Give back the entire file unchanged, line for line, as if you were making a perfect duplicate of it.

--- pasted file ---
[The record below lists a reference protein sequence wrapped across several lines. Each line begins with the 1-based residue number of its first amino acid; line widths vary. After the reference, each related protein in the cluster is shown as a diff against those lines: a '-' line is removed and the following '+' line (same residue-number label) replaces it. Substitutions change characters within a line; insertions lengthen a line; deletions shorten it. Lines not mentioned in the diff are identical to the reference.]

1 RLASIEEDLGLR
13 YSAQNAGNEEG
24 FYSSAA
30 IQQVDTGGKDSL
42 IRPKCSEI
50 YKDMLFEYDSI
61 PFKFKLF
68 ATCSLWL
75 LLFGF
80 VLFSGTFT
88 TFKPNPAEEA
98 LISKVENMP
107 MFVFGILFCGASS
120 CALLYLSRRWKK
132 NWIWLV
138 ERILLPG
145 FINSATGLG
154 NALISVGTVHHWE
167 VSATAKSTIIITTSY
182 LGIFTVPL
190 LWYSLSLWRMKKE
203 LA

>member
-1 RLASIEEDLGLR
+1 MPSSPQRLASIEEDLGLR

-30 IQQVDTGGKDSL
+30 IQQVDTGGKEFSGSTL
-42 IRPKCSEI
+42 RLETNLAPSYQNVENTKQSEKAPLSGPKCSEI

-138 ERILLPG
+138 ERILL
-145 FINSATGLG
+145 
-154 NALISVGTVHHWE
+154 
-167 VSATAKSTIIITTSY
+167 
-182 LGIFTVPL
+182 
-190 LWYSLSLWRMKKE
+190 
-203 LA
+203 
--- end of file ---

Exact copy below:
[The record below lists a reference protein sequence wrapped across several lines. Each line begins with the 1-based residue number of its first amino acid; line widths vary. After the reference, each related protein in the cluster is shown as a diff against those lines: a '-' line is removed and the following '+' line (same residue-number label) replaces it. Substitutions change characters within a line; insertions lengthen a line; deletions shorten it. Lines not mentioned in the diff are identical to the reference.]

1 RLASIEEDLGLR
13 YSAQNAGNEEG
24 FYSSAA
30 IQQVDTGGKDSL
42 IRPKCSEI
50 YKDMLFEYDSI
61 PFKFKLF
68 ATCSLWL
75 LLFGF
80 VLFSGTFT
88 TFKPNPAEEA
98 LISKVENMP
107 MFVFGILFCGASS
120 CALLYLSRRWKK
132 NWIWLV
138 ERILLPG
145 FINSATGLG
154 NALISVGTVHHWE
167 VSATAKSTIIITTSY
182 LGIFTVPL
190 LWYSLSLWRMKKE
203 LA

>member
-1 RLASIEEDLGLR
+1 MPSSPQRLASIEEDLGLR

-30 IQQVDTGGKDSL
+30 IQQVDTGGKEFSGSTL
-42 IRPKCSEI
+42 RLETNLAPSYQNVENTKQSEKAPLSGPKCSEI

-138 ERILLPG
+138 ERILL
-145 FINSATGLG
+145 
-154 NALISVGTVHHWE
+154 
-167 VSATAKSTIIITTSY
+167 
-182 LGIFTVPL
+182 
-190 LWYSLSLWRMKKE
+190 
-203 LA
+203 